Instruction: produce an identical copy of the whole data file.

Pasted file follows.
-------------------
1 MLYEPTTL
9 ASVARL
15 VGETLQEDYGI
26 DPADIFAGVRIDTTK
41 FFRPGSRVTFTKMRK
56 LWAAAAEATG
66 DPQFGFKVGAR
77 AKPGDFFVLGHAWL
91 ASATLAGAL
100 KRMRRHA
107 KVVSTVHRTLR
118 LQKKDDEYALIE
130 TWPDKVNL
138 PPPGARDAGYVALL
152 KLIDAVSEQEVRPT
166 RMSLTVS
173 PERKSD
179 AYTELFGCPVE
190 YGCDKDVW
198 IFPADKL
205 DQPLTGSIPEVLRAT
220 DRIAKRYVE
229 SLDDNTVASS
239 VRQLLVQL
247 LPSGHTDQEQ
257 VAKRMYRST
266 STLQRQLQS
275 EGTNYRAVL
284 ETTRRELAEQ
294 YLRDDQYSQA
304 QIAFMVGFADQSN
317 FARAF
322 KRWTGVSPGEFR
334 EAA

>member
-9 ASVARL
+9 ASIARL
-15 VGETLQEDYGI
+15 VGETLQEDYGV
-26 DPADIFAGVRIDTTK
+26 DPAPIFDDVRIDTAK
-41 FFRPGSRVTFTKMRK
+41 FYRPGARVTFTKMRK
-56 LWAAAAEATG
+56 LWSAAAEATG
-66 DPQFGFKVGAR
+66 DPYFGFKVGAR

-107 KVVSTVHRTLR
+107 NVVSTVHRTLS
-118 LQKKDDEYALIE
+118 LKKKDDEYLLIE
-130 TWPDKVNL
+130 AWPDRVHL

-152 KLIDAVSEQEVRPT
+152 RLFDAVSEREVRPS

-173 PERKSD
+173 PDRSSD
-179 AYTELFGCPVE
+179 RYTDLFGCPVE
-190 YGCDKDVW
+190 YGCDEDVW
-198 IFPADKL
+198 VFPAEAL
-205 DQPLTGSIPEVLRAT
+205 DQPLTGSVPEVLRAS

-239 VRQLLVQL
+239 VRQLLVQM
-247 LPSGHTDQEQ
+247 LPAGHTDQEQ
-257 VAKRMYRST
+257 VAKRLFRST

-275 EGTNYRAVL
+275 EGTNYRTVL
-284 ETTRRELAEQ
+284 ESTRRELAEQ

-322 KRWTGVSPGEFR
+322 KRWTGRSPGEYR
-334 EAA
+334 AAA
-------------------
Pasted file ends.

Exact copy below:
1 MLYEPTTL
9 ASVARL
15 VGETLQEDYGI
26 DPADIFAGVRIDTTK
41 FFRPGSRVTFTKMRK
56 LWAAAAEATG
66 DPQFGFKVGAR
77 AKPGDFFVLGHAWL
91 ASATLAGAL
100 KRMRRHA
107 KVVSTVHRTLR
118 LQKKDDEYALIE
130 TWPDKVNL
138 PPPGARDAGYVALL
152 KLIDAVSEQEVRPT
166 RMSLTVS
173 PERKSD
179 AYTELFGCPVE
190 YGCDKDVW
198 IFPADKL
205 DQPLTGSIPEVLRAT
220 DRIAKRYVE
229 SLDDNTVASS
239 VRQLLVQL
247 LPSGHTDQEQ
257 VAKRMYRST
266 STLQRQLQS
275 EGTNYRAVL
284 ETTRRELAEQ
294 YLRDDQYSQA
304 QIAFMVGFADQSN
317 FARAF
322 KRWTGVSPGEFR
334 EAA

>member
-9 ASVARL
+9 ASIARL
-15 VGETLQEDYGI
+15 VGETLQEDYGV
-26 DPADIFAGVRIDTTK
+26 DPAPIFDDVRIDTAK
-41 FFRPGSRVTFTKMRK
+41 FYRPGARVTFTKMRK
-56 LWAAAAEATG
+56 LWSAAAEATG
-66 DPQFGFKVGAR
+66 DPYFGFKVGAR

-107 KVVSTVHRTLR
+107 NVVSTVHRTLS
-118 LQKKDDEYALIE
+118 LKKKDDEYLLIE
-130 TWPDKVNL
+130 AWPDRVHL

-152 KLIDAVSEQEVRPT
+152 RLFDAVSEREVRPS

-173 PERKSD
+173 PDRSSD
-179 AYTELFGCPVE
+179 RYTDLFGCPVE
-190 YGCDKDVW
+190 YGCDEDVW
-198 IFPADKL
+198 VFPAEAL
-205 DQPLTGSIPEVLRAT
+205 DQPLTGSVPEVLRAS

-239 VRQLLVQL
+239 VRQLLVQM
-247 LPSGHTDQEQ
+247 LPAGHTDQEQ
-257 VAKRMYRST
+257 VAKRLFRST

-275 EGTNYRAVL
+275 EGTNYRTVL
-284 ETTRRELAEQ
+284 ESTRRELAEQ

-322 KRWTGVSPGEFR
+322 KRWTGRSPGEYR
-334 EAA
+334 AAA